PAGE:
Gradual Loading Phase: Manual physical therapy, progressive lower leg and ankle resisted exercises are added during this phase, and underlying hip, glut, and core weaknesses are addressed. Gradual plantar fascia loading exercises begin with double leg heel raises followed single leg heel raises as tolerated.
Heavy Loading Phase: Once single leg heel raises are tolerated pain-free, a barefoot modified (towel roll beneath toes) single leg calf raise progression is commenced. The Rathleff loading program (Rathleff et al 2014) continues to add resistance to single leg heel raise progressions over four weeks, building eccentric strength and tension tolerance. Running is reintroduced upon successful completion of the Rathleff program. A 2D video running analysis is vital to insure proper running biomechanics to reduce re-injury.
Successful long-term return to distance running requires regular plantar fascia release, foot intrinsic strength, and lower leg mobility and strengthening exercises. Proper footwear, adequate recovery following exercise, and gradual increases in training load will help keep plantar fasciitis and other foot issues from returning. The experts at Sapphire Physical Therapy can evaluate your running gait, detect any form or strength issues, and develop a foot injury prevention and treatment program to meet your individual needs. Call Sapphire Physical Therapy, (406) 549-5283, or learn more at www.sapphirept.com and don’t let your feet keep you from meeting your spring running goals.
1.Riddle DL, Pulisic M, Pidcoe P, Johnson RE. Risk factors for plantar fasciitis: a matched case-control study. J Bone Joint Surg Am. 2003:85-A:872-7
2 Riddle DL, Schappert SM. Volume of ambulatory care visits and patterns of care for patients diagnosed with plantar fasciitis: a national study of medical doctors. Foot Ankle Int. 2004 May. 25(5):303-10

Product Review: New Balance 880v8

Angie Partain is very involved in the Missoula Running Community as both a runner and frequent volunteer despite being a busy mom. As an RErun Ambassador we asked her to test out the New Balance 880 and give us her thoughts. You can follow her adventures at @jnapartain.

Until a few weeks ago, I’ve never tried on a pair of New Balance shoes. I’ve had a hard time settling into a running shoe for the last year or so. It seems whenever I find my favorite shoe a new model comes out, and changes just enough that I’m back to square one searching for my new fave. I’m sure some of you can relate to this. I think I kind of have persnickety feet, so I may never find the perfect shoe—but gosh darn it I keep trying and thanks to my friends at the Runner’s Edge I’ve found some pretty sweet options along the way!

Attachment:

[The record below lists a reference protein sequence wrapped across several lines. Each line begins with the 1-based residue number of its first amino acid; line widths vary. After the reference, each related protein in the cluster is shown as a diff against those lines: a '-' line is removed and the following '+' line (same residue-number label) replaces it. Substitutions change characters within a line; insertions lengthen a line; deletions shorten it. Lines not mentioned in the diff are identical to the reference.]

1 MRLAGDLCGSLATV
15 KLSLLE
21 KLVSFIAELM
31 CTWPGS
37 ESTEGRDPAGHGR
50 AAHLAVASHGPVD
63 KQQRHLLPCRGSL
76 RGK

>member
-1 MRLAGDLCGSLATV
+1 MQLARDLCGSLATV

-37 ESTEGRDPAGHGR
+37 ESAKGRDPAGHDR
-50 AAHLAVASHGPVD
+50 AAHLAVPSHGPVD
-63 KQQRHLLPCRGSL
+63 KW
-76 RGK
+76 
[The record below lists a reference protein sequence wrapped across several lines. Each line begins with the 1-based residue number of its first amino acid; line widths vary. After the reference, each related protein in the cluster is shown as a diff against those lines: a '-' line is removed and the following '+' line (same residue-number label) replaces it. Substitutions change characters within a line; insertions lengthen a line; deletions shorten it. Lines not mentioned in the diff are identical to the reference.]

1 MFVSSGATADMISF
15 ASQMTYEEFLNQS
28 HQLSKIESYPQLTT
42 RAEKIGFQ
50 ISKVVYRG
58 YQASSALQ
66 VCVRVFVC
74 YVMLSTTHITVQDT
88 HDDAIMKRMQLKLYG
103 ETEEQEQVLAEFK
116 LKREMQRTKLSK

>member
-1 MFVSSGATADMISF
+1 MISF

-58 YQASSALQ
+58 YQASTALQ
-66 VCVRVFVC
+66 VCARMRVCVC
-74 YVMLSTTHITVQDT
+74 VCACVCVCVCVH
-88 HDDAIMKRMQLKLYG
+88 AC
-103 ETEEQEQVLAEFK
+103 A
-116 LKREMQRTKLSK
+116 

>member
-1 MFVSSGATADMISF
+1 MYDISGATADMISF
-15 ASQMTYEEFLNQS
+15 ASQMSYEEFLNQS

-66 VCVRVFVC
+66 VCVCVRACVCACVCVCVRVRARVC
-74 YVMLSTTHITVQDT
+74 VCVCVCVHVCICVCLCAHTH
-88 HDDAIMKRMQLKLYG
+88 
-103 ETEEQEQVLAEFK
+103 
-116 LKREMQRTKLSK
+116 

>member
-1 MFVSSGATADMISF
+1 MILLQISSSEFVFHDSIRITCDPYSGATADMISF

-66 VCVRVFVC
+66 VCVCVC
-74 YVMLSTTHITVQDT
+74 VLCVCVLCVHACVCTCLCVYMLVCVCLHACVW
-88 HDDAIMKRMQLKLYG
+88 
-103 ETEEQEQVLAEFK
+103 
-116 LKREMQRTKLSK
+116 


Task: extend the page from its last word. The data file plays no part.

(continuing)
This is a great looking shoe! Over the last month I received a ton of compliments on their color and overall look. The understated color paired with touches of metallic silver and hot pink accents bring a fun change up from the bolder options out there. I wasn’t sure I was going to love the lighter color, but I am digging it…and call me weird, but my favorite part of the look of the 880s are the navy polka-dotty laces. The only downside to the color is they can start looking a bit dirty this time of year, though they wash up nicely with a quick wipe down. They also come in Black, “Blue Iris” (Lavender) and “Guava” (Coral). After having worn them for a few weeks, they are beginning to show signs of wear with creased mesh uppers as well as in the outer cushioning.


The 880s fit true to size with a 10mm drop and slightly wider + taller toe box. Their neutral sole is a bit more shoe than I’m used to in a road shoe. I felt a little taller in them, which means they must have a bit more cushioning than I’ve had with previous shoes. The cushioning is firm, but quite comfy—just not in a pillow-y soft way. My toes were happy for some extra room, but I found my forefoot slipping around quite a bit leaving them feeling a bit raw after longer runs. However, I found that when I locked my heal in place with a “runner’s tie” this was completely eliminated.


Worn on varied terrain—from the track to trail to road to sand to…bunch grassI felt stable and well supported (as much as possible when it comes to running on bunch grass—that stuff takes a toll!). But seriously, the 880s are a nicely versatile shoe. I was able to bust out some fast miles on the track feeling a spring in my step as well as tackle some uphill, rocky climbs (and descents) without wishing for more traction. On sand and bunch grass my ankles were stable enough to keep a decent pace. On longer runs as I began to fatigue I was aware that they felt a bit clunky, but I suppose that is the trade off for having a bit more cushion.

The 880s are moderately priced at $125. Overall, I really love this shoe and think it’s definitely worth taking out for a test drive to see how it does for you the next time you find yourself at the Runner’s Edge. Their knowledgeable staff will help you know if this is a good option for you and your running goals!

Happy Running!